Do You Ever Cook With Aluminum Foil? If So, Read This

by DailyHealthPost Editorial

aluminum foil dangers

Chemical Leaching
Acidic foods and spices stored in aluminum containers or used alongside the metal during cooking speed up the leaching process.


In fact, Dr. Essam Zubaidy, a chemical engineering researcher at the American University of Sharjah, discovered that just one meal cooked with tin foil can leach 400 mg of aluminum (5).

“The higher the temperature, the more the leaching. Foil is not suitable for cooking and is not suitable for using with vegetables like tomatoes, citrus juice or spices,” said Dr. Zubaidy.

However, the World Health Organization warns that the daily maximum safe ingestion level should not exceed 1 mg/kg of body weight (6).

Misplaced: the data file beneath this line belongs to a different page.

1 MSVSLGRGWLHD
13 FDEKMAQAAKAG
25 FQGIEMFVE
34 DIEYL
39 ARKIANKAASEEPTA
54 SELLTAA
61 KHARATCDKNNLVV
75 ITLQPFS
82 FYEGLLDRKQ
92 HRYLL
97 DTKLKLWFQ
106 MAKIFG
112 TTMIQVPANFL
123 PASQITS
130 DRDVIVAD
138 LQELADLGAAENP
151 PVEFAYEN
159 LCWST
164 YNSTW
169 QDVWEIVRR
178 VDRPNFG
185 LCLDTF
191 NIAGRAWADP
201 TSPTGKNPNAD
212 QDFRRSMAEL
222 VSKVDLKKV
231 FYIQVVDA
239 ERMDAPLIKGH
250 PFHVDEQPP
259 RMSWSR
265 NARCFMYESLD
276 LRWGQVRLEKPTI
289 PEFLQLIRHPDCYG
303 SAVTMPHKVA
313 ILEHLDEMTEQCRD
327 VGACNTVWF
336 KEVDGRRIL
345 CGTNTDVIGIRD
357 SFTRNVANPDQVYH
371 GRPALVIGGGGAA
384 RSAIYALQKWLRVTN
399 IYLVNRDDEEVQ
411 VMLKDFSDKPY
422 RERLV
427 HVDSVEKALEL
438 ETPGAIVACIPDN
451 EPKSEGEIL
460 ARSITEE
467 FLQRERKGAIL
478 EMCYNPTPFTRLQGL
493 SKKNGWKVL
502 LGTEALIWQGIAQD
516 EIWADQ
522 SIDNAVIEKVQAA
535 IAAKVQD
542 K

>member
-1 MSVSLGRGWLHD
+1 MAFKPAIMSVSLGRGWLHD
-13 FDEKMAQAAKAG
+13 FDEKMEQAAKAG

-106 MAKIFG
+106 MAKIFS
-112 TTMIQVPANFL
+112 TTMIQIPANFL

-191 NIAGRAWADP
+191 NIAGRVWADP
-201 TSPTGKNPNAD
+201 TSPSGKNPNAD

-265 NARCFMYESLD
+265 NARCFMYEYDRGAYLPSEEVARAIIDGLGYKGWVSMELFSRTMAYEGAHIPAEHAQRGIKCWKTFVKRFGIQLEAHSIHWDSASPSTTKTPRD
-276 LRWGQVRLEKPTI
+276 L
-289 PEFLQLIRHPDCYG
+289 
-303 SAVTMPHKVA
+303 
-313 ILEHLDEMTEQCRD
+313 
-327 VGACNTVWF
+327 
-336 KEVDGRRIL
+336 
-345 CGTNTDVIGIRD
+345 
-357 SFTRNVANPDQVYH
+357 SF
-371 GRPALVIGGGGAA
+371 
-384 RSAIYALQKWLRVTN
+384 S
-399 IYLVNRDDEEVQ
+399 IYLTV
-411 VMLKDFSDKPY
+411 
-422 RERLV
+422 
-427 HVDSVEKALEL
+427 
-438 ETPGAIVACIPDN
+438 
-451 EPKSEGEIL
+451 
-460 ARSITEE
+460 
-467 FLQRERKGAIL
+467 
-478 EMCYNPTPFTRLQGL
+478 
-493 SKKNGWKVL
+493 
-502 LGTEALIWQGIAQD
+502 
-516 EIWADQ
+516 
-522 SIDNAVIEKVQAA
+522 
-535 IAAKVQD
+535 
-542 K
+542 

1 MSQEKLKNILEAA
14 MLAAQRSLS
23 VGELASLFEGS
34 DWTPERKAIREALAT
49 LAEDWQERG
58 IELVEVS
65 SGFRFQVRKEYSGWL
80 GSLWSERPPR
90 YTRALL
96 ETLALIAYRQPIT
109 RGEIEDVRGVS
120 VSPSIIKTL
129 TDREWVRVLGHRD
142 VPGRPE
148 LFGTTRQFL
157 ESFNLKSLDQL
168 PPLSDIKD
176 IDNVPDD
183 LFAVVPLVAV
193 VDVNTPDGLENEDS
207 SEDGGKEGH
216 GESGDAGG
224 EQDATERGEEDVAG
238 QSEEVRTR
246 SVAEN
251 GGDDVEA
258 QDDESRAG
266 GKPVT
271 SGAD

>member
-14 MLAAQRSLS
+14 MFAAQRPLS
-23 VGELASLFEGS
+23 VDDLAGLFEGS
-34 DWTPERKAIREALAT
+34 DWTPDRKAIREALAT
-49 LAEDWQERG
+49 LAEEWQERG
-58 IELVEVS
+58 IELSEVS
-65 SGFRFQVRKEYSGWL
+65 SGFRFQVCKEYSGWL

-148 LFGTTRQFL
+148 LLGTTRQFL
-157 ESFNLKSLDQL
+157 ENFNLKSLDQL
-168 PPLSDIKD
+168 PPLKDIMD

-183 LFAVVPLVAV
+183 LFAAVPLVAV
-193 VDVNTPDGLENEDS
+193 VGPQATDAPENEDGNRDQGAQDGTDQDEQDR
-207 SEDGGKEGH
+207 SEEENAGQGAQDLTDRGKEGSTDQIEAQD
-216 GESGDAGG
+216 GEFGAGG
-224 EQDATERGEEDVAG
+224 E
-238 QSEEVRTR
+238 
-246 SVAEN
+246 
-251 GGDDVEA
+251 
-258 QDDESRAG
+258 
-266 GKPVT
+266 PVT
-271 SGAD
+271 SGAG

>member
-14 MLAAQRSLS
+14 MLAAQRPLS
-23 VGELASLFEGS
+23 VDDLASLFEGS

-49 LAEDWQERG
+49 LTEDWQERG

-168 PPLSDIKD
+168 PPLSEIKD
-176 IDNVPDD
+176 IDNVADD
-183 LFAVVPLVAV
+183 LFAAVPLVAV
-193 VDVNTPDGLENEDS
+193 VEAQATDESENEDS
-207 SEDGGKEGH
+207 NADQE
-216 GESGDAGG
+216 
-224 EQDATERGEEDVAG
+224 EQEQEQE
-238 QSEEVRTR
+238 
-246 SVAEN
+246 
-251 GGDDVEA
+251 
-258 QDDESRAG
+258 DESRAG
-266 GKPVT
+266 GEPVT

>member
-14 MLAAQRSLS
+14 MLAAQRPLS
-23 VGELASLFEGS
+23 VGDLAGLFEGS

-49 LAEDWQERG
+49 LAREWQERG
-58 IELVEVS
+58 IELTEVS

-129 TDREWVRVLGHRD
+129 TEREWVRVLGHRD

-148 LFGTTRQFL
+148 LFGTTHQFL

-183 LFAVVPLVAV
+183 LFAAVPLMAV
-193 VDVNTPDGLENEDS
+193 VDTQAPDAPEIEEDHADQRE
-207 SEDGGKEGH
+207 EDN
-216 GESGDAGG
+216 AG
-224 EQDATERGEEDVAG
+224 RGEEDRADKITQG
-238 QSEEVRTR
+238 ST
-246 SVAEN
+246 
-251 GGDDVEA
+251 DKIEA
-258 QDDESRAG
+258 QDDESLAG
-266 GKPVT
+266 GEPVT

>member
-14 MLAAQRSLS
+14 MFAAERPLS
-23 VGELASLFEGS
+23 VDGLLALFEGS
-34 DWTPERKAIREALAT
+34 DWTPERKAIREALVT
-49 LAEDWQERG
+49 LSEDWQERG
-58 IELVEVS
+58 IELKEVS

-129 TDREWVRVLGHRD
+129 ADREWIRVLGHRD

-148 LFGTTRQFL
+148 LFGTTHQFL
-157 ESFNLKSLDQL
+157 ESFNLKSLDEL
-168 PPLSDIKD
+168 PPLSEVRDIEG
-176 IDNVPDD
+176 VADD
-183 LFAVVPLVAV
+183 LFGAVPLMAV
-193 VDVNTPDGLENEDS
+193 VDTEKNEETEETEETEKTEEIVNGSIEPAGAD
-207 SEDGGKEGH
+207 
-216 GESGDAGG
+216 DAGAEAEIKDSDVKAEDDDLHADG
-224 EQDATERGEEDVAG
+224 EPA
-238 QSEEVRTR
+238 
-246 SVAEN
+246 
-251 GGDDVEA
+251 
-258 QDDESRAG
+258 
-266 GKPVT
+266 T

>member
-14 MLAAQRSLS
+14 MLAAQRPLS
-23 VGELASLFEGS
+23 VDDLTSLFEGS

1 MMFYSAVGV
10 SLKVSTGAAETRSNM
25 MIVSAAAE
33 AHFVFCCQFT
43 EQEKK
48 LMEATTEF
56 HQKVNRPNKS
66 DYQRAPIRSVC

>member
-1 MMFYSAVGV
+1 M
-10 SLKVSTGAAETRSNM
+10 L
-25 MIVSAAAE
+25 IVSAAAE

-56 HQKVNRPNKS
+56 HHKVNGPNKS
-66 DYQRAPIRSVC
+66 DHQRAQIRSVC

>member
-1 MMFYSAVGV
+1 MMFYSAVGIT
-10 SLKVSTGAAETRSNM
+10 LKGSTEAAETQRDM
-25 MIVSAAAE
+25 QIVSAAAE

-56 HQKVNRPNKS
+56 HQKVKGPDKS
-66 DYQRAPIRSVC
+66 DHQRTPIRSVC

What You Can Do

You can’t completely cut your aluminum intake if you eat processed foods, eat at restaurants, or live near industrial factories.

Produce and tap water also contain alarming levels of the metal.

Here are a few things you can do to limit your exposure:

  • Don’t cook food with aluminum foil. Instead, use porcelain or cast iron bakeware.
  • Don’t store any spices or acidic foods in aluminum.
  • Replace aluminum foil with wax paper when baking or storing hot foods.
  • Store leftovers in glass reusable containers.
  • Replace aluminum pots and pans as well as cooking utensils with stainless steel.
  • Filter tap water to remove any heavy metals.